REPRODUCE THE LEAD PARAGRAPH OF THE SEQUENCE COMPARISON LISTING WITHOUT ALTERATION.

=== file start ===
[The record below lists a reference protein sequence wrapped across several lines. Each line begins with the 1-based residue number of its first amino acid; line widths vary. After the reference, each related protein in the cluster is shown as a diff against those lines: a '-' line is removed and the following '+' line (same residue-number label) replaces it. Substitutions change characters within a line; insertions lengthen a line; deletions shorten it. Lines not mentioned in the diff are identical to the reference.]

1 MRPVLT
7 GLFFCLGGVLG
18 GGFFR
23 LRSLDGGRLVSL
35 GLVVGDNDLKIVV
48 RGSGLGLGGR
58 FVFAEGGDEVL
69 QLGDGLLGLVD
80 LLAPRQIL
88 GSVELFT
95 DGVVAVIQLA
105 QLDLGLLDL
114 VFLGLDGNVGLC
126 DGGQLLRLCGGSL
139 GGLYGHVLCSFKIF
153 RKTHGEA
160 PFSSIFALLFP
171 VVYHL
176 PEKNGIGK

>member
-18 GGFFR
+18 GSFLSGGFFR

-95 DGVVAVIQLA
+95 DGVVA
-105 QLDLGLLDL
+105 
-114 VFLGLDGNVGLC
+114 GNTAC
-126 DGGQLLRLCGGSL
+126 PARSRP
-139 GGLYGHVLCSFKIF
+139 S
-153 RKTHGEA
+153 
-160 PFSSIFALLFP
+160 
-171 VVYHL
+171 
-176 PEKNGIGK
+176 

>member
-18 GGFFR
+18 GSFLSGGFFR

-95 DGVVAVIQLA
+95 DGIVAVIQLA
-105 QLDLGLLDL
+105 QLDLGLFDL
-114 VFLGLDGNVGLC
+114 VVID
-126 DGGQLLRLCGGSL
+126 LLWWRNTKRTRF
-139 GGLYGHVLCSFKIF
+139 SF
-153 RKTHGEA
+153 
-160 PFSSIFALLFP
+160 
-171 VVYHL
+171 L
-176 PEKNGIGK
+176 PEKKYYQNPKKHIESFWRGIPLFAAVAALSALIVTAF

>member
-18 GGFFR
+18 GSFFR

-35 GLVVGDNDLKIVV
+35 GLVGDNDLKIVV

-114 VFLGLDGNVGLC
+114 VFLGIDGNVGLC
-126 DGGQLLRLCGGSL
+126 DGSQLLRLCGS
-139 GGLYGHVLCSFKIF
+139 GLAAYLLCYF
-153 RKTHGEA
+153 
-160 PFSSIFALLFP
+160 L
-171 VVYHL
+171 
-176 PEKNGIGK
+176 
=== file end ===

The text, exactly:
[The record below lists a reference protein sequence wrapped across several lines. Each line begins with the 1-based residue number of its first amino acid; line widths vary. After the reference, each related protein in the cluster is shown as a diff against those lines: a '-' line is removed and the following '+' line (same residue-number label) replaces it. Substitutions change characters within a line; insertions lengthen a line; deletions shorten it. Lines not mentioned in the diff are identical to the reference.]